Sometimes, it can be extreme, making you unnecessarily insecure, taking jabs at your confidence and making you question your abilities to achieve your dreams. Obviously, that's not ideal. So what can you do about it?
While the anxiety attacks are gone, and I feel really great most of the time, I am still a work in progress. I am eager to embrace what's ahead for me as I continue to grow and evolve. I truly feel lucky to be happier and healthier, but always learning.
What do you think about when you think of an anxious kid? Shy? Withdrawn? Avoidant? Meek? How about controlling? Coercive? Even... a dictator? Teachers, neighbors, and psychologists like me are usually surprised when parents describe an anxious child in these terms. But very often, parents do.
I wore a press pass around my neck, tucked my shirt into my pants and smiled a whole lot at strangers. I'd seen Frozen the night before, and did my research. I was prepared. Except for the fact that I was the only teenager in the room and it was totally obvious.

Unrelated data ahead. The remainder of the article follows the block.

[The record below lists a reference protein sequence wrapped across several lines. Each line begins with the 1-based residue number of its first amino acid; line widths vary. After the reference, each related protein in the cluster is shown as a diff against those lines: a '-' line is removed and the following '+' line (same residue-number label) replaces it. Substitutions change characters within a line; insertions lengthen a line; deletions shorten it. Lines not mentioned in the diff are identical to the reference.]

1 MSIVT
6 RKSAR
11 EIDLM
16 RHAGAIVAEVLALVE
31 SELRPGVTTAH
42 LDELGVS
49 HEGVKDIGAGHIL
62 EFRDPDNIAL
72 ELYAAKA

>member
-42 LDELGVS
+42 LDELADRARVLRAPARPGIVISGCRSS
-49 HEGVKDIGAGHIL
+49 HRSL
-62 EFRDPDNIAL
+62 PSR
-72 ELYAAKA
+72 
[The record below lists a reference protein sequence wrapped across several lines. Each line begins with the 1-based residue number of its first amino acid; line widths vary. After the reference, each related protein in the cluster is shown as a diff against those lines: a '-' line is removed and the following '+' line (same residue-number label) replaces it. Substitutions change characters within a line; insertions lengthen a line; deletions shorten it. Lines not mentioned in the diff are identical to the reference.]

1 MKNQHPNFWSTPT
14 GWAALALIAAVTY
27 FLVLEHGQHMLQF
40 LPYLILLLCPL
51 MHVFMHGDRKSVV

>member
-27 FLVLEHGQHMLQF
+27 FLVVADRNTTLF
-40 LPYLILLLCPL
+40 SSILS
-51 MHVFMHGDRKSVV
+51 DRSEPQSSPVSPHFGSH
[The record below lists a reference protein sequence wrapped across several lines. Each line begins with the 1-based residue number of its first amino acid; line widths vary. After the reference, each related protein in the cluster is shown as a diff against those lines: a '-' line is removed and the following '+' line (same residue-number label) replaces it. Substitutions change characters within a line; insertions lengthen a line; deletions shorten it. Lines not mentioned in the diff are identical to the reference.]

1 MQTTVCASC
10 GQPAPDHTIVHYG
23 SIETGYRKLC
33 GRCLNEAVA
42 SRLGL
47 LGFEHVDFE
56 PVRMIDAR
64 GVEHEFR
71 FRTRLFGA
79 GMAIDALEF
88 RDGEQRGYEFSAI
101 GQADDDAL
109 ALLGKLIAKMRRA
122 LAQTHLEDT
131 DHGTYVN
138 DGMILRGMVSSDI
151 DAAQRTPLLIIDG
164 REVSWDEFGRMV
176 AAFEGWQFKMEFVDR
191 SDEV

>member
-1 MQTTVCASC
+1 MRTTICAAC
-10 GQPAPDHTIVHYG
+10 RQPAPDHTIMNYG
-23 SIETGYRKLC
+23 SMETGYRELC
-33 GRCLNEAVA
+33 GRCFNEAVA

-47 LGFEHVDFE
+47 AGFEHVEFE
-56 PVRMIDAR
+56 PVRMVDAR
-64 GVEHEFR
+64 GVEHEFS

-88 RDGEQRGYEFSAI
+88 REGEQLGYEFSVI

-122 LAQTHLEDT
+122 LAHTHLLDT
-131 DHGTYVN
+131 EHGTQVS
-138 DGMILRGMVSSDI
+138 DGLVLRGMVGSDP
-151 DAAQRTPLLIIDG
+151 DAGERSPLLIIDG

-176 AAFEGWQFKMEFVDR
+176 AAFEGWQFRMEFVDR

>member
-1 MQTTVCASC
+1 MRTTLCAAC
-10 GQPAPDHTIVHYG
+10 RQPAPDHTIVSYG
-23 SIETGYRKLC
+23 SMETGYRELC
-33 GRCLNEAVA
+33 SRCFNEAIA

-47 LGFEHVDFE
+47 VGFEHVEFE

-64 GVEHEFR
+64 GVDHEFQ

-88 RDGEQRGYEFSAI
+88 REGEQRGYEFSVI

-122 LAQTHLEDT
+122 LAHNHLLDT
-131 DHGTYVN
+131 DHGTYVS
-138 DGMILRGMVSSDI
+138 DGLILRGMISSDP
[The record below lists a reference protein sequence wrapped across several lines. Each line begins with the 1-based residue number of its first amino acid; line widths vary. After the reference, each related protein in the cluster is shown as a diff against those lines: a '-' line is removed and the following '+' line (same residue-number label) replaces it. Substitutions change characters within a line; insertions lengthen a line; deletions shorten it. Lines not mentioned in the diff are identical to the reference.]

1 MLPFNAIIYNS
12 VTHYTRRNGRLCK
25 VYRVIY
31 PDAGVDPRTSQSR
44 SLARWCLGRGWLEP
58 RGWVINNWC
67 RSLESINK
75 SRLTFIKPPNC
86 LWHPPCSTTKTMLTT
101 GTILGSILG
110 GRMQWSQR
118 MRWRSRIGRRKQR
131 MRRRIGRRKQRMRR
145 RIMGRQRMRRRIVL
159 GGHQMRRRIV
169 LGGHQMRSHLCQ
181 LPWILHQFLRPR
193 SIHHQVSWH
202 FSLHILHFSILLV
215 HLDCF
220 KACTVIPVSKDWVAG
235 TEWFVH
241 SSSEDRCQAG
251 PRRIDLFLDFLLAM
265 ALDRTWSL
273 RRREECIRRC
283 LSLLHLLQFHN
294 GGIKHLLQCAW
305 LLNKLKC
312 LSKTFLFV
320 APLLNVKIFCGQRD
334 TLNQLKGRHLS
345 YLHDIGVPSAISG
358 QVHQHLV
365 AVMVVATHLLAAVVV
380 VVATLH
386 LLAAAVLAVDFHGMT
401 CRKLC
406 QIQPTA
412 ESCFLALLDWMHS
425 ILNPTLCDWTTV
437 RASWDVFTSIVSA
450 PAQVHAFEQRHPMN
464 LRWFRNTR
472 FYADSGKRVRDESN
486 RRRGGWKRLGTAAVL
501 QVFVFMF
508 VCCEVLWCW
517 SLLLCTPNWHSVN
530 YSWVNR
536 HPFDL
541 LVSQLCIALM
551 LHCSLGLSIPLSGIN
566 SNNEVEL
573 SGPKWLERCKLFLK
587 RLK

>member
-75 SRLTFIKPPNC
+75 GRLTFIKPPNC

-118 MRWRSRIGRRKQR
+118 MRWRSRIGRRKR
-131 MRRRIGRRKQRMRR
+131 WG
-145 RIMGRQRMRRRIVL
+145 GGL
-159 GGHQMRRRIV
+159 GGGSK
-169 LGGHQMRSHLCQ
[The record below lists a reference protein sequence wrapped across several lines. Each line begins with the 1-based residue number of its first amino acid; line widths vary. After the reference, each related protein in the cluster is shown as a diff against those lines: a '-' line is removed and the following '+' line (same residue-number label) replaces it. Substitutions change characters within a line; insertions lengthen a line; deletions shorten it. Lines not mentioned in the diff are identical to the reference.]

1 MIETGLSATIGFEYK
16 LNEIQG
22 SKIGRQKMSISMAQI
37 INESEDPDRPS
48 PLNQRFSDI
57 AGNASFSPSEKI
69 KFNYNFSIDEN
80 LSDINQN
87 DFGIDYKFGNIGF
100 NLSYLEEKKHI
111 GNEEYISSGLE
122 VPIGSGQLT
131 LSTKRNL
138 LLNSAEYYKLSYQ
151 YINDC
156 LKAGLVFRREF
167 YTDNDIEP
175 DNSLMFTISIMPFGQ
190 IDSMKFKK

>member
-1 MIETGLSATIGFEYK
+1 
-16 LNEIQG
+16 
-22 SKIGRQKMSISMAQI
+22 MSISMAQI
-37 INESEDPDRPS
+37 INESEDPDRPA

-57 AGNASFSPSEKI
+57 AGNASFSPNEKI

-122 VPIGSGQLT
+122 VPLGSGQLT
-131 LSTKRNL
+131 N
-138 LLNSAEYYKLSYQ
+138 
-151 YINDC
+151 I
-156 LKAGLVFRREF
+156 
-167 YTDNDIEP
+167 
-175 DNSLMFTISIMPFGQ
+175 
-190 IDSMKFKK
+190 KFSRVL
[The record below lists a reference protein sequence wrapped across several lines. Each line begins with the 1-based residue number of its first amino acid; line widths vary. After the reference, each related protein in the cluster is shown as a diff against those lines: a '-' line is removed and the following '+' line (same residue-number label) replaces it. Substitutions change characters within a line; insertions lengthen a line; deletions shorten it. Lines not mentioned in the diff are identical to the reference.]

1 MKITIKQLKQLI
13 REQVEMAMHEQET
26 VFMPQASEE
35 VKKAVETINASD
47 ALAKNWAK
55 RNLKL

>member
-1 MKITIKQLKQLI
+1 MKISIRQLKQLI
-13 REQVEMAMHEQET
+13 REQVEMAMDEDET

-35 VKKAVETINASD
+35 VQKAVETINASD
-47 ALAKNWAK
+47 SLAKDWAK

Remember, anxiety is a normal part of life. Our inner GPS uses it to "feel its way" and guides us through our days and nights. Learn to understand it rather than avoid it. Seen through this light, anxiety can be a positive force in life.
When you give the anxiety monster what it wants, it may cozy up for a brief nap and quiet down for a bit. But it is really just growing stronger and more powerful. Never satisfied, it will keep demanding more and more of your life, and you will receive shorter periods of reprieve.
If you can't seem to reduce your anxiety, ask yourself if there is purpose your anxiety is serving. Maybe your anxiety keeps you in a relationship or at a job that you're afraid to leave. If so, face those issues head on, until you are operating according to your choices -- not your anxiety!